We need the information from the narrative because the disconnected data points have no meaning without context. And the physician can dictate that narrative relatively conveniently. But the narrative isn’t available in the EMR – so we can’t get TO the narrative. And if the narrative IS in the EMR, we can’t get to the information IN the narrative. So we ask the physician to enter the information into the discrete fields of the EMR himself. But the EMR doesn’t provide the means for him to do this easily. So let’s let the physician continue to dictate. But now we’ve got that narrative report, and we can’t get TO the information in the narrative. Oh wait, sure we can. We’ll use NLP to pull discrete data FROM the narrative to put it IN the EMR, and now the information IS available…but oh wait, we just decided that discrete data is NOT information, but we DO have information in the narrative report, but we can’t get TO the information IN the narrative report, and we can’t share the information in the narrative report, so we’ll apply NLP to get discrete data FROM the narrative, which we can then put IN the EMR…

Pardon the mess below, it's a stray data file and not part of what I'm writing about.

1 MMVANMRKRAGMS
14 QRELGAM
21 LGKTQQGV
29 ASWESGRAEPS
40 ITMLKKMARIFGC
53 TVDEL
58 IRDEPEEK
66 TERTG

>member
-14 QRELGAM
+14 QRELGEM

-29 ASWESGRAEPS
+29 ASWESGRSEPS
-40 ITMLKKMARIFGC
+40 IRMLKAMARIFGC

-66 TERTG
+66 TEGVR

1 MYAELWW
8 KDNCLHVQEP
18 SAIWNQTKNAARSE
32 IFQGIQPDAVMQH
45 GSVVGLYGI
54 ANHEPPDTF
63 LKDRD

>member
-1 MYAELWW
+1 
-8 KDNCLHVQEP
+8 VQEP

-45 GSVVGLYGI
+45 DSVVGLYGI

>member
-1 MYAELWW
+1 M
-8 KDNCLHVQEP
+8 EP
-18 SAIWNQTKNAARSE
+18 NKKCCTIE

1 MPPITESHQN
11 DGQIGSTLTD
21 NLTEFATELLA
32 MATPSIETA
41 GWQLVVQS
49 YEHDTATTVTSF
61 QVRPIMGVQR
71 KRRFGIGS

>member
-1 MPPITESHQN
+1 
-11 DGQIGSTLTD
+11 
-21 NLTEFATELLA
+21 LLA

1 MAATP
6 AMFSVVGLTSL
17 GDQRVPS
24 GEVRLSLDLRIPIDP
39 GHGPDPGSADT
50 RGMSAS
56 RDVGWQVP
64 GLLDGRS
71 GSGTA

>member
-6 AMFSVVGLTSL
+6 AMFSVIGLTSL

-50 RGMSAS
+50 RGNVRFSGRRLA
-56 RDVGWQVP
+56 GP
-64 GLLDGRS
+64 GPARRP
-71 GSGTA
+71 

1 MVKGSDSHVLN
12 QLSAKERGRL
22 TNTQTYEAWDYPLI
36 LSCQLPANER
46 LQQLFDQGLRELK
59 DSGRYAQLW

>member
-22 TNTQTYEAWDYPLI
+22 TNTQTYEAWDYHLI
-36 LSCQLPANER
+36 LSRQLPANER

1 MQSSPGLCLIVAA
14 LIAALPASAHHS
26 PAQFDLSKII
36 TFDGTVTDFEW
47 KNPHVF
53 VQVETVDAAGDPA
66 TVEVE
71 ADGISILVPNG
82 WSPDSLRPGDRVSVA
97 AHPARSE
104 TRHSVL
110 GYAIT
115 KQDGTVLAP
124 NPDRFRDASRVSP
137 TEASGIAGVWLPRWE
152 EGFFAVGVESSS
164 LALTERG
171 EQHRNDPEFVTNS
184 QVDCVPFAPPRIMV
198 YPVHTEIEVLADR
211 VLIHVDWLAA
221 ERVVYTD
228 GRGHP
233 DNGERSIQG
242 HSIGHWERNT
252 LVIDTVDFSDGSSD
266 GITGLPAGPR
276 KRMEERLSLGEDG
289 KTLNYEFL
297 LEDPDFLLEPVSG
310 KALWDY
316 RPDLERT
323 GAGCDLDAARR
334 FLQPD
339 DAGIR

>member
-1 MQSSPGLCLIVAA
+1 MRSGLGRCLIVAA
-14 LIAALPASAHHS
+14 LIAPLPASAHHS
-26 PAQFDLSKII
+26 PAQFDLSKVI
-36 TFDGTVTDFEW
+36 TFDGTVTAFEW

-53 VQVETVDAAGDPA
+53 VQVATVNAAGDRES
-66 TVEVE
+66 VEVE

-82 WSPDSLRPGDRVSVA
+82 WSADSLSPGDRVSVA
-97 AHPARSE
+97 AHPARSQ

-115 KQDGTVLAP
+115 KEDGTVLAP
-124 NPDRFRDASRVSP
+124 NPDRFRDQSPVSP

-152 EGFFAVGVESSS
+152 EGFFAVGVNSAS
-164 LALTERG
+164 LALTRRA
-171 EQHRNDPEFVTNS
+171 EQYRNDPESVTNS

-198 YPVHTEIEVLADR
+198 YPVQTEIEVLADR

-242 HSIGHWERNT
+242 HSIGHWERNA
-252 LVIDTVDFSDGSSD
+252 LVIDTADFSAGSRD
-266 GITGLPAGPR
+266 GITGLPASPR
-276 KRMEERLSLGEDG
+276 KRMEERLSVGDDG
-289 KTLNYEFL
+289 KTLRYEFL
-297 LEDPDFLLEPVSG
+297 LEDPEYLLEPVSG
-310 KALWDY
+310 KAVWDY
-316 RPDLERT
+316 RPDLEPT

The solution to the healthcare information problem (if only we could agree on what the problem actually is) seems to be…

… to provide useful information in a way that does not interfere with the doctor – patient relationship, and which is readily available to all the consumers of health information.

With so much information available in so many different systems…how does any user of health information wade through it all?  If users can’t find the information that is “meaningful” to them…is any of it “useful”?